With more of us living longer, saving for the future has never been so important. But when building your retirement pot, it’s good to diversify to mitigate the risks of investment.
Alongside stocks and shares, property - with its regular rental income and long-term potential to rise in value – could be a great option.
Here are three ways property can boost your pension.
Property has long been a popular investment to provide a retirement income. Rents have been rising steadily over the years, and this regular income could provide a tidy sum into retirement.
You may choose to buy an investment property long before retirement, or, since the introduction of pension freedoms in April 2015, opt to cash in retirement savings to buy bricks and mortar.
However, recent tax changes and the whittling away of mortgage interest relief to the basic rate by 2020 are making buy-to-let a less appealing prospect.
You’ll also have to stump up extra Stamp Duty, with a 3% surcharge imposed on second homes. And you’ll also need to pay the income tax on any rent you take, alongside capital gains tax on any rise in the property’s value when you sell.
Read more: 5 ways to beat buy-to-let changes
But you don’t have to bother with the increasing hassle of being a landlord, as there other ways to invest in the buy-to-let mortgage.
For example, through Zoopla partner Bricklane.com, you can slot residential property into your pension pot by investing in a special fund.
You can invest from £10,000 in a Bricklane fund through a self-invested personal pension (SIPP)*. A SIPP is a particular type of pension wrapper thatn enables you to choose your own investments.
(HMRC rules won’t allow direct residential property investment within a pension, but it can be done indirectly through a special Real Estate Investment Trust (REITs) that is allowed to be held in your SIPP.)
How it works is simple.
Your money is used to buy a slice of several properties, with returns coming from rental income and the rise in the value of the property (if the property value rises).
You can invest in a fund that buys property in London, or the Regional Capitals fund that invests in Birmingham, Manchester and Leeds.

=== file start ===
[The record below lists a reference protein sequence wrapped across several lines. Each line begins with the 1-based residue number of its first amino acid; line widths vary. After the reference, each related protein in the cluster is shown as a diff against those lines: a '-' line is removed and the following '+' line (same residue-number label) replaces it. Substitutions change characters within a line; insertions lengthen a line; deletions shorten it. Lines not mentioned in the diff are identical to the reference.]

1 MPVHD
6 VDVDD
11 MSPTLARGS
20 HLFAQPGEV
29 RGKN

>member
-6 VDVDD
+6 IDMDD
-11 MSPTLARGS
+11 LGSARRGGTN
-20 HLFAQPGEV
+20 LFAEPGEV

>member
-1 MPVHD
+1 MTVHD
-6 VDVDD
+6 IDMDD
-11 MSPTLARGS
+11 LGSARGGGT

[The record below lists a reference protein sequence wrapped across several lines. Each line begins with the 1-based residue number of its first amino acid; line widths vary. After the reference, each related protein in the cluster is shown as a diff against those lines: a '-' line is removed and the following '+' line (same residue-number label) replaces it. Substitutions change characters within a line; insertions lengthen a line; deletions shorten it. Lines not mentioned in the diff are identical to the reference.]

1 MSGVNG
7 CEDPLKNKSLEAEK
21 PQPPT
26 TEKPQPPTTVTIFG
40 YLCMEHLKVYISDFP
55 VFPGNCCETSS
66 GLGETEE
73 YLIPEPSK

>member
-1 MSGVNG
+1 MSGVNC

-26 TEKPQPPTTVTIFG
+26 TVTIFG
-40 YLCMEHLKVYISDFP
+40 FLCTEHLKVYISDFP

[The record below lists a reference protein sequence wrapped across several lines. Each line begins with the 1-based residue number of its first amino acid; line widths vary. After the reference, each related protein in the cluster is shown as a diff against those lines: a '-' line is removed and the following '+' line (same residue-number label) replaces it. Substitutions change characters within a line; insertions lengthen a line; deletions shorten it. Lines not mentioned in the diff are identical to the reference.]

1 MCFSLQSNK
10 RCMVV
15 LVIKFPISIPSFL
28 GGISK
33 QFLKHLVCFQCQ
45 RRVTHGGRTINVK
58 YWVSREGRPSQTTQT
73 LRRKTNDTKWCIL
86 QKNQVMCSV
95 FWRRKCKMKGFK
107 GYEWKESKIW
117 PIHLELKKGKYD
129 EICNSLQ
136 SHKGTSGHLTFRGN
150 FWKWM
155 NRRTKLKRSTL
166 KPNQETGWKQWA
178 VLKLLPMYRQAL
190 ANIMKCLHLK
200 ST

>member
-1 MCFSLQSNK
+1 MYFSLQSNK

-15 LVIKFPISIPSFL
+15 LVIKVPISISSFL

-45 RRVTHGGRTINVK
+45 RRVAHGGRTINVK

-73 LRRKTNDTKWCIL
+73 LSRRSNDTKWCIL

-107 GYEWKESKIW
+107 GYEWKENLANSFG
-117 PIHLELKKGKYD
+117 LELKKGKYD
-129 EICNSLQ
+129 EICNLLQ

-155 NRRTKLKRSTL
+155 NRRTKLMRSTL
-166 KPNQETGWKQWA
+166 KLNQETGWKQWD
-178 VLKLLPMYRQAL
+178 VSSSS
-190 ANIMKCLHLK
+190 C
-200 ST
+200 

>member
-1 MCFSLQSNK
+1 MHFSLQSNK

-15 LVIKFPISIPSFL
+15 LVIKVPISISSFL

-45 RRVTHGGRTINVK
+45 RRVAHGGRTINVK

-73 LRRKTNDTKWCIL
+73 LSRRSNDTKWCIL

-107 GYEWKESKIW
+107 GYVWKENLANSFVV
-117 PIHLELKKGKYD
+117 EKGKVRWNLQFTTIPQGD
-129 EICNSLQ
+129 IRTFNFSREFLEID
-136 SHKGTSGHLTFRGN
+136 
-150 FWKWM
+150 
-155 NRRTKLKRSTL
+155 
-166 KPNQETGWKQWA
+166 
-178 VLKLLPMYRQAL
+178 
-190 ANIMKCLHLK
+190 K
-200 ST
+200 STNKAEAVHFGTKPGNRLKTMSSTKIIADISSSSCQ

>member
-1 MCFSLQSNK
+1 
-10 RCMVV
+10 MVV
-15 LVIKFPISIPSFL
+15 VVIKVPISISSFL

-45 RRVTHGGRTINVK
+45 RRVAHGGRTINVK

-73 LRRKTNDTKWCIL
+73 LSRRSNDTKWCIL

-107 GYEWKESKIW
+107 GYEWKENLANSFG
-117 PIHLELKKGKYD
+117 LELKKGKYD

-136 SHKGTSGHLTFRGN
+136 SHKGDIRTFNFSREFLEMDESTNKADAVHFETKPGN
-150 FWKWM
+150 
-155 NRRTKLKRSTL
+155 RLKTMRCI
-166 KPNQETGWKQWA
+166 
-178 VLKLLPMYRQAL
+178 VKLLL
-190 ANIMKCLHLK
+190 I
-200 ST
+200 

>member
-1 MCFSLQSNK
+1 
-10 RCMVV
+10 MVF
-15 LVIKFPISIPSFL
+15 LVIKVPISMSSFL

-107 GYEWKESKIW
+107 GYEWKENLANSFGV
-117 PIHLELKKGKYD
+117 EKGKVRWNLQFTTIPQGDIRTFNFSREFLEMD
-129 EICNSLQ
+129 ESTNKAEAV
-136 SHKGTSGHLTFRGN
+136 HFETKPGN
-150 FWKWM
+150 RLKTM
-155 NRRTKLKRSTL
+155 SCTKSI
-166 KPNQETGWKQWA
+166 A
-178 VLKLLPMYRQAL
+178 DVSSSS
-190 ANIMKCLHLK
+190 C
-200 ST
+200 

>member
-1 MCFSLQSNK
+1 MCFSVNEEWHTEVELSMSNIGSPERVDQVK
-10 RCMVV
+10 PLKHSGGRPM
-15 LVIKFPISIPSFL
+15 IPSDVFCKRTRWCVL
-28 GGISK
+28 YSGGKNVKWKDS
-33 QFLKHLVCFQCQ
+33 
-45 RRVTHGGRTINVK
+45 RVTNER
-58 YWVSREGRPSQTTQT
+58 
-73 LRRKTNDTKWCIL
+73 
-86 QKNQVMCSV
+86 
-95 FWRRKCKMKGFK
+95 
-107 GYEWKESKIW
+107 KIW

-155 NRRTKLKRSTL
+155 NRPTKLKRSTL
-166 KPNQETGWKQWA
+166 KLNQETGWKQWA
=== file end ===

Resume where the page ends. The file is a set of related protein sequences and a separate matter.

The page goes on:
You’ll benefit from the typical pension tax advantages - a 20% boost from the Government on pension contributions, and you don’t have to worry about changes in tax rules, or tenancy issues because your fund is managed for you.
If you invest above £25,000 in Bricklane.com through its partnership with Hartley Pensions, you won’t pay any SIPP set-up or ongoing costs that typically amount to a set-up fee of £125 plus VAT, with an annual admin charge of £175 plus VAT.
As with all investing, your capital is at risk. Tax rules apply, and these may change in the future.
2. Equity release
You could get to retirement and use equity release to free cash from your property. Using this option, you can spend your home’s value while you’re living there. But rules apply. For example, you’ll need to be age 55 or over to use an equity release scheme.
Of course, there’s always downsizing if you want to cash in on some of your home’s value – but that’s not for everyone, particularly if you’ve got a large family, and time to spend with them in retirement.
Under equity release, you are loaned money that’s repaid once you die. The younger you are, the less you can typically borrow, with rates often fixed for the life of the loan.
The loan will either be repaid from your home’s sale after death, or once you move into care and your property is sold. If you sell your property before then, you’ll need to pay back the debt.
Some providers will ask for monthly interest payments, which can help to protect the value of your home. But bear in mind that rates for equity release are usually far higher than standard mortgages, and you may not find this route to funding your retirement is the right one for you. It’s important to weigh up the pros and cons, and seek professional financial advice.
If this is an option you’re looking at, there are a growing number of equity release providers, so do your homework and make sure you opt for a member of the Equity Release Council – equityreleasecouncil.com. This will ensure your plan meets certain rules, such as not allowing you to owe more than the property is worth on death.
3. Rent out a room in your home
You have been able to earn £7,500 tax-free each year by letting out a spare room in your home since April 2016. This could be a useful cash injection to your pension pot – and it’s a large rise on the £4,250 relief that had been frozen since 1997.
To boost your income further, you could offer other services, such as meals at home and cleaning. But bear in mind that this will need to be included under your Rent a Room allowance.
You may let up to an entire floor if your home is big enough. But that’s provided the accommodation is furnished, and it’s your main home. The allowance won’t apply if you’re renting space, such as an office, but not living there.
You might also be interested in...
- Pros and cons of investing in property
- How to become a property investor with £100
- Beat the rising cost of Stamp Duty
This article does not constitute financial advice. If you are unsure about whether investment is right for you, you should seek independent advice before investing, including tax advice.
*A SIPP isn’t right for everyone. Tax rules and allowances depend on individual circumstances, and may change in the future.
Zoopla Limited is an introducer appointed representative of Gallium Fund Solutions Limited (Reference number: 487176) which is authorised and regulated by the Financial Conduct Authority.